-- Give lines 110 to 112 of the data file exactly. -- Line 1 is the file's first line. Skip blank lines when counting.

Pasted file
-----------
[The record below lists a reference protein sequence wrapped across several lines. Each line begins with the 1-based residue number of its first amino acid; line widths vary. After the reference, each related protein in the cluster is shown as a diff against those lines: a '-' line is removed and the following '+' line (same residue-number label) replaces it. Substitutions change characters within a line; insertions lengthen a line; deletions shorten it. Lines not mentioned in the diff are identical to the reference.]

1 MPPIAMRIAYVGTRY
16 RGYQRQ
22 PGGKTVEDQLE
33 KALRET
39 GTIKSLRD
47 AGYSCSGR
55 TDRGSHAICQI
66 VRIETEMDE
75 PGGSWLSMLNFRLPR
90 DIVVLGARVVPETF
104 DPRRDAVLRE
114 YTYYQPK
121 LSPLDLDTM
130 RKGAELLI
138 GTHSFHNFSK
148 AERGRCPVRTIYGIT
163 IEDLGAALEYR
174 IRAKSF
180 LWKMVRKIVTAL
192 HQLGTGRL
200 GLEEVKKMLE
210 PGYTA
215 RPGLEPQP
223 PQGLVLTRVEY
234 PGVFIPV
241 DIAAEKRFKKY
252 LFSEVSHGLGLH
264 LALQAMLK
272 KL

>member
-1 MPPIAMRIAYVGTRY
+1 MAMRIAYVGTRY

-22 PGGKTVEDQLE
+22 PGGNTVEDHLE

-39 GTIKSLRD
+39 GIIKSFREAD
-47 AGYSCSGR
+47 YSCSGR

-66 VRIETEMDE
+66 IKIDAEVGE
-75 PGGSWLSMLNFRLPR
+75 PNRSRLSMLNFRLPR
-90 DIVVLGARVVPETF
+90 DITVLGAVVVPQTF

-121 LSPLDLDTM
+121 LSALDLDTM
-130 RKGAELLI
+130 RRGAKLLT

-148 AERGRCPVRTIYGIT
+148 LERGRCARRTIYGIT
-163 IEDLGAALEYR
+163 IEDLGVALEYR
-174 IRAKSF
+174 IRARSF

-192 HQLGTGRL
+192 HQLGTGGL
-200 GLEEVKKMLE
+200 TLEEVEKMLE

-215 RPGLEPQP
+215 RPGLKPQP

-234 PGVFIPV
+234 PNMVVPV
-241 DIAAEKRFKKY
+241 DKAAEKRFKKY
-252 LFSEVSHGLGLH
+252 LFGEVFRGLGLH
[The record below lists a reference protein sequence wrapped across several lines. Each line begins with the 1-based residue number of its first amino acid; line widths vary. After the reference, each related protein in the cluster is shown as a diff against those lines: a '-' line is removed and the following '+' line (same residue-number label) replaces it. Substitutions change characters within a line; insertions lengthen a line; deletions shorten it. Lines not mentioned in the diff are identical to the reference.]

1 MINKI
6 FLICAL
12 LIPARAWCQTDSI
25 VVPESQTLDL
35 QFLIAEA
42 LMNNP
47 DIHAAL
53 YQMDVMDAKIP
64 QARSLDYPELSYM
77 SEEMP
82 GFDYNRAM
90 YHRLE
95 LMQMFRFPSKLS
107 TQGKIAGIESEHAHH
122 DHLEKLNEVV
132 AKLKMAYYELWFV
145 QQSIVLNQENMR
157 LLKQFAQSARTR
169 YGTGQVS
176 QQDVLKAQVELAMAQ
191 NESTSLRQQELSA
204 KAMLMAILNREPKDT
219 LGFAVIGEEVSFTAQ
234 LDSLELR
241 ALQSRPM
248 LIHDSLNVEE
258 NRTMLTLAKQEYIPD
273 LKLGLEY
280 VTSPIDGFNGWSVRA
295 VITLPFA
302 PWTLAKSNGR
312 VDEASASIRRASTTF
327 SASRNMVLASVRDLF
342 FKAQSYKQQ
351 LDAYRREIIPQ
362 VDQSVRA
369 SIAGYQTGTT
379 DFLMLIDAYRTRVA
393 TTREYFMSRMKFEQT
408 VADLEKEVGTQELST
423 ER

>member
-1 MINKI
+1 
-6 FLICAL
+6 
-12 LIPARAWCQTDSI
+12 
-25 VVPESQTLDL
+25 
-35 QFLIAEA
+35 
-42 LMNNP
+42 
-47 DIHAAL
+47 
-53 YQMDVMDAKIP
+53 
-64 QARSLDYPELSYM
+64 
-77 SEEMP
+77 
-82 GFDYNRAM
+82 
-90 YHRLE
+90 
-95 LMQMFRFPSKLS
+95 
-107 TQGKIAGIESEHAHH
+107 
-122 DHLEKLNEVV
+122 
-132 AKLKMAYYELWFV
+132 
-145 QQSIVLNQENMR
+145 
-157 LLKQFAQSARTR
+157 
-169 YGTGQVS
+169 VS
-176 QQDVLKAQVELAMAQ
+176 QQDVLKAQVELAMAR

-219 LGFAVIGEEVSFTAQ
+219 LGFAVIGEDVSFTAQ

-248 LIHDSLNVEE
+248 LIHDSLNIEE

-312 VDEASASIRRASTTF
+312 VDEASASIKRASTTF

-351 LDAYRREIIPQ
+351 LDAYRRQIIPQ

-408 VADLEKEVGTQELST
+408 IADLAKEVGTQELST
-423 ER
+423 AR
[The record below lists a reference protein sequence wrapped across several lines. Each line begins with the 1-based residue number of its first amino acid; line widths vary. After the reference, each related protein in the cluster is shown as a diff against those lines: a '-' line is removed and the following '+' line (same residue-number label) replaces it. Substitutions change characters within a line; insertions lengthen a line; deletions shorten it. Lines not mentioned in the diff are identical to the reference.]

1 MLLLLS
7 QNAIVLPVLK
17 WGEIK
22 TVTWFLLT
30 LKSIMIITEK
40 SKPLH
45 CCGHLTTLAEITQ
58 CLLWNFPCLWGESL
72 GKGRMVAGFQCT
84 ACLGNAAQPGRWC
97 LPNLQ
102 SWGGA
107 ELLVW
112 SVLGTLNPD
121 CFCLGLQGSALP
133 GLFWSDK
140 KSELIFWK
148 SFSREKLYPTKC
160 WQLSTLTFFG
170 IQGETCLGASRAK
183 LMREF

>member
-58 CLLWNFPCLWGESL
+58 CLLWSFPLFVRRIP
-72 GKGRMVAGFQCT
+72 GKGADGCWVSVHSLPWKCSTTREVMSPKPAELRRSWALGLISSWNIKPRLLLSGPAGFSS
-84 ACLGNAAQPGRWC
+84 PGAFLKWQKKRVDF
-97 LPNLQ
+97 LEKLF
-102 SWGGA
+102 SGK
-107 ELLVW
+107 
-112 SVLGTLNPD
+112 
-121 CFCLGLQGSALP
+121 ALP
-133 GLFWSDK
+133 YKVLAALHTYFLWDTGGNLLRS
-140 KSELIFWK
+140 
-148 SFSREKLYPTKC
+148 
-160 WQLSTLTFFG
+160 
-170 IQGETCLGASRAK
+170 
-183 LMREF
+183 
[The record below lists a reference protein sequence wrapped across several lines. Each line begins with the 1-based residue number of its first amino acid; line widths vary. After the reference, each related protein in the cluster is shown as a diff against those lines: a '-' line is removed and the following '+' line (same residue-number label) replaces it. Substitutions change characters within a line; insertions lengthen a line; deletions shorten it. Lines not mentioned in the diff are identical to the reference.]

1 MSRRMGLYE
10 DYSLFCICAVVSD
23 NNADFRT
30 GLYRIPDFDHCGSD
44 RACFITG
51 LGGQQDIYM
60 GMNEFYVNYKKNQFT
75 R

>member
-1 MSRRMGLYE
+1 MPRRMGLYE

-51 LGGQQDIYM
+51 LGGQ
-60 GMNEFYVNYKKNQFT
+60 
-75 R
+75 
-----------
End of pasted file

>member
-1 MINKI
+1 